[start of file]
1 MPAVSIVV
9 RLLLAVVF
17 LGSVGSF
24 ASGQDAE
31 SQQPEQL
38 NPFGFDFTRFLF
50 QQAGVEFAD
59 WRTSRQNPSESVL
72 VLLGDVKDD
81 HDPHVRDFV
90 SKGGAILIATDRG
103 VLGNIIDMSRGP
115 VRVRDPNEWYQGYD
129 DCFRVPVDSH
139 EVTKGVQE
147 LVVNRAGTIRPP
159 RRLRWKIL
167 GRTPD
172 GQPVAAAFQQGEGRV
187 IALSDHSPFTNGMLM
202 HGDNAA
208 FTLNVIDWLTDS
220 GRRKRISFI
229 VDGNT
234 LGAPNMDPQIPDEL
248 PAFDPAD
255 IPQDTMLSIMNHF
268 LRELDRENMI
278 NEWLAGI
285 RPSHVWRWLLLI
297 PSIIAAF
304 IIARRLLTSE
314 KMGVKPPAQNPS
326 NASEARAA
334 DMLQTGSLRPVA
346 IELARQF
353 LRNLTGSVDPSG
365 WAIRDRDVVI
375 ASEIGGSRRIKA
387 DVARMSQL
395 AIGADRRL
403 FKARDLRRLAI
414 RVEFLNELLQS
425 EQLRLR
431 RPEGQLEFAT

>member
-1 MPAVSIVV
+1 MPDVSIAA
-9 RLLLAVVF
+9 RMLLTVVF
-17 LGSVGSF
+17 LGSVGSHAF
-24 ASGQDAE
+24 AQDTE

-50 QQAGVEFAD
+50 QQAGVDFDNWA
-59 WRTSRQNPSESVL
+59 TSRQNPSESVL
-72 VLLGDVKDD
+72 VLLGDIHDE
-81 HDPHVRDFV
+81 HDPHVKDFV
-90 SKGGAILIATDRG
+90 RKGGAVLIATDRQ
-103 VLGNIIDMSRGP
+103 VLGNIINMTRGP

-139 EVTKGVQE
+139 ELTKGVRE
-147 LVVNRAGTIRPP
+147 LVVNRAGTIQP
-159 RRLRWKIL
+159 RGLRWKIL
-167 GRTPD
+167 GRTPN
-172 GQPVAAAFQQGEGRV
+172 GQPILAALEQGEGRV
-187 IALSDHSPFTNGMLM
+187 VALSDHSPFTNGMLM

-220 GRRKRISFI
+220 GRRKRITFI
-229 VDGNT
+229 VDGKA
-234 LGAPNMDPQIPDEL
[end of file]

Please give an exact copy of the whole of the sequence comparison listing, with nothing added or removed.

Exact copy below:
1 MPAVSIVV
9 RLLLAVVF
17 LGSVGSF
24 ASGQDAE
31 SQQPEQL
38 NPFGFDFTRFLF
50 QQAGVEFAD
59 WRTSRQNPSESVL
72 VLLGDVKDD
81 HDPHVRDFV
90 SKGGAILIATDRG
103 VLGNIIDMSRGP
115 VRVRDPNEWYQGYD
129 DCFRVPVDSH
139 EVTKGVQE
147 LVVNRAGTIRPP
159 RRLRWKIL
167 GRTPD
172 GQPVAAAFQQGEGRV
187 IALSDHSPFTNGMLM
202 HGDNAA
208 FTLNVIDWLTDS
220 GRRKRISFI
229 VDGNT
234 LGAPNMDPQIPDEL
248 PAFDPAD
255 IPQDTMLSIMNHF
268 LRELDRENMI
278 NEWLAGI
285 RPSHVWRWLLLI
297 PSIIAAF
304 IIARRLLTSE
314 KMGVKPPAQNPS
326 NASEARAA
334 DMLQTGSLRPVA
346 IELARQF
353 LRNLTGSVDPSG
365 WAIRDRDVVI
375 ASEIGGSRRIKA
387 DVARMSQL
395 AIGADRRL
403 FKARDLRRLAI
414 RVEFLNELLQS
425 EQLRLR
431 RPEGQLEFAT

>member
-1 MPAVSIVV
+1 MPDVSIAA
-9 RLLLAVVF
+9 RMLLTVVF
-17 LGSVGSF
+17 LGSVGSHAF
-24 ASGQDAE
+24 AQDTE

-50 QQAGVEFAD
+50 QQAGVDFDNWA
-59 WRTSRQNPSESVL
+59 TSRQNPSESVL
-72 VLLGDVKDD
+72 VLLGDIHDE
-81 HDPHVRDFV
+81 HDPHVKDFV
-90 SKGGAILIATDRG
+90 RKGGAVLIATDRQ
-103 VLGNIIDMSRGP
+103 VLGNIINMTRGP

-139 EVTKGVQE
+139 ELTKGVRE
-147 LVVNRAGTIRPP
+147 LVVNRAGTIQP
-159 RRLRWKIL
+159 RGLRWKIL
-167 GRTPD
+167 GRTPN
-172 GQPVAAAFQQGEGRV
+172 GQPILAALEQGEGRV
-187 IALSDHSPFTNGMLM
+187 VALSDHSPFTNGMLM

-220 GRRKRISFI
+220 GRRKRITFI
-229 VDGNT
+229 VDGKA
-234 LGAPNMDPQIPDEL